Approval, the light that fell in love with statues,
Seeing me alive, turns its motion toward me.
Shorn, I rejoice in what was taken from me.
What can the moonlight do with my new shape
But trace and retrace its miracle of order?
I stand, waiting for the strange reaction
Of insects who knew me in my larger self,
Unkempt, in a naturalness I did not love.
Even the dog's voice rings with a new echo,
And all the little leaves I shed are singing,
Singing to the moon of shapely newness.
Somewhere what I lost I hope is springing
To life again. The roofs, astonished by me,
Are taking new bearings in the night, the owl
Is crying for a further wisdom, the lilac
Putting forth its strongest scent to find me.
Butterflies, like sails in grooves, are winging
out of the water to wash me, wash me.
Now, I am stirring like a seed in China.
Sunday is always a good day. The spouse and I take a long morning walk. We go to choir practice where we make music with people we like. We sing hymns. We take the sacrament. I play the organ loudly, badly and with great joy. We spend two hours with toddlers who think every idea we have is a good one. Yesterday we made palm fronds out of sticks, construction paper and smiley face stickers. We paraded the hall at church waving our leaves and singing Hosanna. Toddlers trying to march and wave at the same time is hilarious. Embraced by my religious community and Sabbath worship habits, I went to bed eagerly anticipating the upcoming Holy Week. I would be my best self this week.
Monday morning came and reminded me that while I am a well-intentioned spirit, I am a spirit encased in flesh and my flesh is weak. The list of holy intentions I made before going to bed sits at the kitchen table mocking me. My spirit is willing but my flesh just wants to go back to bed. Fortunately for me, I've had a life time of Monday mornings. I know
A donkey is not a beautiful creature. What it lacks in beauty is not compensated by a good nature or a pleasing voice. It cannot even claim exotic or rare as a distinguishing feature. And yet the donkey-- short legs, long ears, big teeth, voice of horror-- plays a central role in the life of Christ bearing his mother to his birth and carrying him in his brief moment of triumph on the day called Palm Sunday which launches Christians' most Holy Week. GK Chesterton wrote a tribute to the donkey for Palm Sunday.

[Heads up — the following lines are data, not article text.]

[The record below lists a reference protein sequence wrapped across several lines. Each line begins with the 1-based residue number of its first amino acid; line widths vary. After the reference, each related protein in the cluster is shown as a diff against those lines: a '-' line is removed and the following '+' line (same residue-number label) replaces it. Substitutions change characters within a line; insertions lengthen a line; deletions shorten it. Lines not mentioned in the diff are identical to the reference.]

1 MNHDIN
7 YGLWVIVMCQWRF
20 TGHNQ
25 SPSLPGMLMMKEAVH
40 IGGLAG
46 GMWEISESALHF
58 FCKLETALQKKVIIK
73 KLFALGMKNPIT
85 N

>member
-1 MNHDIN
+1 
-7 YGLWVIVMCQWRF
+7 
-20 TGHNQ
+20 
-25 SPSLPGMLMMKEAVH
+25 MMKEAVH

When fishes flew and forests walked,
And figs grew upon thorn,
Some moment when the moon was blood,
Then surely I was born.
With monstrous head and sickening cry,
And ears like errant wings,
The devil’s walking parody
Of all four-footed things.
The tattered outlaw of the earth,
Of ancient, crooked will;
Starve, scourge, deride me: I am dumb,
I keep my secret still.
Fools! For I also had my hour;
One far fierce hours and sweet:
There was a shout about my ears,
And palms before my feet.
Holy Week starts with shouts of hosanna and songs of praise. We sing and celebrate even though we know the story will take us through betrayal, injustice, suffering and death before leading us to the hope and promise of Easter morning.
In the grand scheme of God's creations, I am a donkey. I'm not much to look at and
Jester Hairston is the first person who helped me to feel (and imagine) the joy that Jesus Christ's resurrection brought to the world, and to understand to a degree what a glorious, pivotal moment His resurrection was for all humankind. I felt it from the tip of my teenage head to the tips of my teenage toes when we sang his song, "Amen".
Jester had come to our town in the 1970's to lead a choir (and a huge audience) in song. I am glad we were in the audience, because it was unforgettable. My musical mother had heard of Jester because he was famous for the many hats he wore: actor, songwriter, and choral conductor, and he arranged many Negro spirituals from his youth. Sidney Poitier freely admits that is was Jester Hairston's behind-the-scenes voice, which he lip synched in the movie, "Lilies of the Field".